Lovemore Chikova in Lusaka, Zambia
President Mnangagwa has described the late former Zambian President Rupiah Banda as a Pan-Africanist and a regional icon.
The President was speaking at a State funeral for President Banda at the Lusaka Showgrounds this afternoon.
President Banda died last week after a two-year struggle against colony cancer.
President Mnangagwa was among heads of state and governments and former leaders from the region attending the event.
“President Banda was indeed a Pan-Africanist and a rare breed in our region,” said President Mnangagwa.
He said President Banda played a key role in the decolonisation of the region.
President Mnangagwa chronicled the days he worked with President Banda in the political scene in Zambia as youths.
He also pointed out that President Banda was also close to Zimbabwe, where he was born.
Countries represented at the State funeral where hundreds attended included Namibia, South Africa, Botswana, eSwatini, Angola and the Democratic Republic of Congo.
Others who spoke also praised President Banda for his contribution to the liberation of the region.
President Banda, who died last week, will be buried at the Presidential Burial Site, Embassy Park in Lusaka tomorrow.
President Banda was Zambia’s fourth president since independence from Britain in 1964, and he died at his residence on Friday last week at the age of 85 after a two-year battle with colon cancer.
According to a biography published by Lusakatimes.com, President Banda was born on 13 February 1937 in Gwanda, in the then Southern Rhodesia (now Zimbabwe) to Zambian migrant workers.
His parents, Bwezani and Sarah Banda, had come to Zimbabwe in search of job opportunities.
He spent his childhood in Zimbabwe where he was initially sponsored by a local Dutch Reformed Church preacher and later by the family of B.R. Naik who helped him financially and enabled him to get a good education. President Banda received his secondary education from Munali Secondary School where he proved to be a bright student.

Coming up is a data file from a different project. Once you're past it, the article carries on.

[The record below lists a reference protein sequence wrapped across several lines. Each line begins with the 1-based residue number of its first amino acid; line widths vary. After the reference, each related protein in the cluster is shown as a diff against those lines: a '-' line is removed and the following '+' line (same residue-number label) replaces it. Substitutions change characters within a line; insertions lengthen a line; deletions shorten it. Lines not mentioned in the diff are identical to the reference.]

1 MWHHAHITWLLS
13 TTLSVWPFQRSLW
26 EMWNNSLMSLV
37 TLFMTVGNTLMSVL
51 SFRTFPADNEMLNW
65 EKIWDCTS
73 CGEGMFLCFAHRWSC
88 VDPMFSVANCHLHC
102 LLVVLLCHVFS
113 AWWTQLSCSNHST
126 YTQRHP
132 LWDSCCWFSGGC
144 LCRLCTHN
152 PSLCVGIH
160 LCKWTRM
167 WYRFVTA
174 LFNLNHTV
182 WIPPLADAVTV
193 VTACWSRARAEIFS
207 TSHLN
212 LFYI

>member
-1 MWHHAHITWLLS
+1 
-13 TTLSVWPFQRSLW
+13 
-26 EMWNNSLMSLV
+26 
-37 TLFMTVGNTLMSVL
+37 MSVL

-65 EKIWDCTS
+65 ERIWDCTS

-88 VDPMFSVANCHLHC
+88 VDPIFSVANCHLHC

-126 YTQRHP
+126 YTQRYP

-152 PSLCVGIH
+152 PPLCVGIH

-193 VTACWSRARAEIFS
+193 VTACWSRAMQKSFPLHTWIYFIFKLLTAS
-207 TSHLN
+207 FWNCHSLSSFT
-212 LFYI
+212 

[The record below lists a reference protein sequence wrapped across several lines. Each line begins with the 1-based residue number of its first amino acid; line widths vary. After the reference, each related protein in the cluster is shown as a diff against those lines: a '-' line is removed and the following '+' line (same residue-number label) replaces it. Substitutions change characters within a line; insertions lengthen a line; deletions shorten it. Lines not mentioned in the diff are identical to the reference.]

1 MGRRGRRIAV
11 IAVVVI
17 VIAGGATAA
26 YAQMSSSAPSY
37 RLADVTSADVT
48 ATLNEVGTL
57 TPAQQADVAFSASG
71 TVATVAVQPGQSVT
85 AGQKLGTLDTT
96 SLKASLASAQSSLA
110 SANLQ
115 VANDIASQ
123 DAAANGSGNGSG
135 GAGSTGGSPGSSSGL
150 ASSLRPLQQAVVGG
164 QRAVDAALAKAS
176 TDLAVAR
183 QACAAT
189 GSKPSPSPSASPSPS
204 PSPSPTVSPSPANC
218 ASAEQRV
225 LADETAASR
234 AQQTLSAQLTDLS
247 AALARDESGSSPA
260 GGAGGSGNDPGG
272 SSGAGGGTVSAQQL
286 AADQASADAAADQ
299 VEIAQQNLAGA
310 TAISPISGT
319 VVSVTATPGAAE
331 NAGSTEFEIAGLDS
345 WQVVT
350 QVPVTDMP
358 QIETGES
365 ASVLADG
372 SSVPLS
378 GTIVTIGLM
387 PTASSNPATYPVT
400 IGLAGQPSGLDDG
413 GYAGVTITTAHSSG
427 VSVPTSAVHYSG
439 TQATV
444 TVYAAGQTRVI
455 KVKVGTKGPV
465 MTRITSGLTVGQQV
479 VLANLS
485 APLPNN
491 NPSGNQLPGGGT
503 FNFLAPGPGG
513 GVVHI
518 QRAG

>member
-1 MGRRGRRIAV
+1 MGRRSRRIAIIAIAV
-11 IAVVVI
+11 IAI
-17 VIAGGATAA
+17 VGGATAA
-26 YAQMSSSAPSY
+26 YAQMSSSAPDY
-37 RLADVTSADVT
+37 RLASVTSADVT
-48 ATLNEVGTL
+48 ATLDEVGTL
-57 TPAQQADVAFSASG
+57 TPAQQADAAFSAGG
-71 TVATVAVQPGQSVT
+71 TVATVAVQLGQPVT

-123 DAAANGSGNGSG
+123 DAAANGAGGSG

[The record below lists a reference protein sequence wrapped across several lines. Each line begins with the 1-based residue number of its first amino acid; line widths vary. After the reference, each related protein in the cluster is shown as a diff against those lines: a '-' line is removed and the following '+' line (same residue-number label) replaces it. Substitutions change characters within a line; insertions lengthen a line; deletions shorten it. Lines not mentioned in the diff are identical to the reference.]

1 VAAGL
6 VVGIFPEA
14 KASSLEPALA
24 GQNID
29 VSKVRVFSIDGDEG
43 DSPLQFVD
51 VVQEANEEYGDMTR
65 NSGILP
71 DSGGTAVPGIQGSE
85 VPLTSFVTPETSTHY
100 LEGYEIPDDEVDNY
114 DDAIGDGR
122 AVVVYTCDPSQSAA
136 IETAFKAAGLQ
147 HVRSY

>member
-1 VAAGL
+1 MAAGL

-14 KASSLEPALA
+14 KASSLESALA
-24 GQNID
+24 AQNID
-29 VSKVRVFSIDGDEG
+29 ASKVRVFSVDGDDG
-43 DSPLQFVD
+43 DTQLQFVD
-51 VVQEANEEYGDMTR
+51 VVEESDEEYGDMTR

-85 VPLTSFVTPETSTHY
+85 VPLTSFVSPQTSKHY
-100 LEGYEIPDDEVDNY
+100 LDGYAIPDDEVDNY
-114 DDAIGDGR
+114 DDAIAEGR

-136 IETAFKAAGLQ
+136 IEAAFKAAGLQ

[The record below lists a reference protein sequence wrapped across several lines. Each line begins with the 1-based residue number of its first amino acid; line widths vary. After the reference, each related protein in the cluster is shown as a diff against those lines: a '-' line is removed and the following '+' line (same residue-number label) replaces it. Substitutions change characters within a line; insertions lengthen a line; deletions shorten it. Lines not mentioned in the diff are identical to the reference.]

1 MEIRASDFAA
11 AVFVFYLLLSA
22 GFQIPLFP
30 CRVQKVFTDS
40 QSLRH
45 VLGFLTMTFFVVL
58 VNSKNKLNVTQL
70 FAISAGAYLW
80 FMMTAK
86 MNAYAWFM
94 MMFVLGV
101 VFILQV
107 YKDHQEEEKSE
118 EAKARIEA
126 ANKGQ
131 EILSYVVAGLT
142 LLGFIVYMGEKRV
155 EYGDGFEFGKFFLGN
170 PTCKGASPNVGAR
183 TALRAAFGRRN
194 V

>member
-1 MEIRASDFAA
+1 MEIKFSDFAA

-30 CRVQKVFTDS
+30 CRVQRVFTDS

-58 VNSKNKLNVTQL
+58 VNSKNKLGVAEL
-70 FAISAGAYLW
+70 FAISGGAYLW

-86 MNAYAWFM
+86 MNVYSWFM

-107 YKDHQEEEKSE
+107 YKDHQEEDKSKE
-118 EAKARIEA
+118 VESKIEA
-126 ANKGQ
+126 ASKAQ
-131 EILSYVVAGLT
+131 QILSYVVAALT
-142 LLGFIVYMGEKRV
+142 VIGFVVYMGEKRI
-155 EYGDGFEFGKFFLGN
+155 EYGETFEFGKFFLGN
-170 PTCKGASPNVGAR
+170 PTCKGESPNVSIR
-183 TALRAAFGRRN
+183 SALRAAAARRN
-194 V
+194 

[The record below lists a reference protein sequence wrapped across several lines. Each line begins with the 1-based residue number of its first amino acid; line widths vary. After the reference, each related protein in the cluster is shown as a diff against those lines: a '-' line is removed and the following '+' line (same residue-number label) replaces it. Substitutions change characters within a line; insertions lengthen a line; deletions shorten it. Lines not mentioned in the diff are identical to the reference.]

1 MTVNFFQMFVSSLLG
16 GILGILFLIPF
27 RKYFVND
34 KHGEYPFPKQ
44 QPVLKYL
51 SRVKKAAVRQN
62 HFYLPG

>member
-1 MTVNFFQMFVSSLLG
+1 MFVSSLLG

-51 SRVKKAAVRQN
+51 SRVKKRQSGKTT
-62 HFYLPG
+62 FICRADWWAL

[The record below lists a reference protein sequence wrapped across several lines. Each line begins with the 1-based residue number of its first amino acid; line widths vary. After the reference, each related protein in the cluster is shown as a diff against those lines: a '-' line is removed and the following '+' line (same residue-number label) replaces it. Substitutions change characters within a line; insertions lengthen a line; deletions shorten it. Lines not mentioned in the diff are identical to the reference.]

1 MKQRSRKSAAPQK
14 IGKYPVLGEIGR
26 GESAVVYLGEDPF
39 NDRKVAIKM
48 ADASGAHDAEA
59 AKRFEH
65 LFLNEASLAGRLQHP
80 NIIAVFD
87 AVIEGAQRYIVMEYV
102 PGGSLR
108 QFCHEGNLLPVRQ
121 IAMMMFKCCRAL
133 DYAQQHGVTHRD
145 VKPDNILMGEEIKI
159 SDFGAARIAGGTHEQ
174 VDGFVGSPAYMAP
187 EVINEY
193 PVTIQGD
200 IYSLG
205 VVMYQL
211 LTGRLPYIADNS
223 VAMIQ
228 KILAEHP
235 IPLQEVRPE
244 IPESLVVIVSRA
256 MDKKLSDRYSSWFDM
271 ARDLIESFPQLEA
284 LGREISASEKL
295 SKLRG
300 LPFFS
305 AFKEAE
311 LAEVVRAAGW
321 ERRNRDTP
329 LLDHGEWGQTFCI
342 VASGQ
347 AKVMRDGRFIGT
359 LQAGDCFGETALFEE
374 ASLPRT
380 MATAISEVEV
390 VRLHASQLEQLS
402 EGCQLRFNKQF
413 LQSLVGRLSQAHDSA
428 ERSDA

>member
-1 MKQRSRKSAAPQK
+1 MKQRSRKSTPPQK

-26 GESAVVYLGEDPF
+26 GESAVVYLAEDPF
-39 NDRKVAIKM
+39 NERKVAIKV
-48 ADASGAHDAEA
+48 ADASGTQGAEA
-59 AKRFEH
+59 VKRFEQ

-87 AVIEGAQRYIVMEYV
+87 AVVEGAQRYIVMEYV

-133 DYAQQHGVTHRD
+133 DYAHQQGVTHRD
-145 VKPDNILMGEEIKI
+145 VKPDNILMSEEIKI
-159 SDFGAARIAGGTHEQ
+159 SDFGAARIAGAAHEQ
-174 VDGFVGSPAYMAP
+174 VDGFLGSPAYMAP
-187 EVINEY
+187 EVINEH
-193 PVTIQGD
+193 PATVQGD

While at Munali, he became a member of the Zambian African National Congress (ZANC) headed by the late Harry Mwaanga Nkumbula.
He earned a scholarship to study at the University of Addis Ababa in Ethiopia.
Here, too, he excelled academically and received a scholarship from the International Union of Students to study Economic History at Sweden’s prestigious Lund University and earned the equivalent of a bachelor’s degree in 1964.
His interest in politics increased with time and eventually he became disillusioned with the ZANC’s moderate approach and left it to join the youth wing of founding Zambian President Kenneth Kaunda’s United National Independence Party (UNIP).
While studying in Sweden, President Banda also served as UNIP’s representative to Northern Europe and helped in spreading awareness about UNIP’s cause and secured scholarships for several Zambian students.
He returned to Zambia after completing his course in Sweden and enrolled at the National Institute for Public Affairs (NIPA) for a course in Diplomacy and International Relations.
At 27 years, President Banda became Zambia’s first Ambassador to Egypt.
He left that posting in the year of the “Six-day war” of 1967. At 30 years, he was named Zambia’s ambassador to the United States and moved to Washington DC.
In 1970, he was appointed general manager of the National Agricultural Marketing Board (NAMBOARD), the state crop marketing company.
He subsequently became head of the Rural Development Corporation (RDC), the state agricultural holding company, one of the largest state conglomerates of its time.
In 1974, President Banda became the Permanent Representative of Zambia to the UN.
He served as Foreign Minister of Zambia from 1975, a critical period in the history of Southern Africa.
At that time, Zambian diplomacy centred on efforts to help liberate Southern Africa and Zambia’s role was pivotal in the events and initiatives leading up to resolution.
Zambia’s abiding interest in the liberation of the region meant that its Foreign Minister was among the key figures in the diplomacy and events that eventually led to the emancipation of the region.
As such, President Banda is known by, and interacted extensively with, many of the leaders of the region today.
He also served as President of the UN Council on Namibia which was effectively the government of Namibia while the matter of South Africa’s disputed mandate over the territory was resolved.
President Banda had been Member of Parliament for the Lusaka seat of Munali for many years.
He also held the position of Senior District Governor for Lusaka, where he was the political and administrative head of the Zambian capital.
After the 2006 general election, he was tapped for the post of Vice President in Dr Levy Mwanawasa’s government.
He took over Dr Mwanawasa’s presidential responsibilities after Dr Mwanawasa suffered a stroke in June 2008.
Following Dr Mwanawasa’s death in August 2008, President Banda became acting President.
As the candidate of the governing Movement for Multiparty Democracy, President Banda won the October 2008 presidential election.
Seeking re-election in September 2011, he was defeated by opposition leader Michael Sata.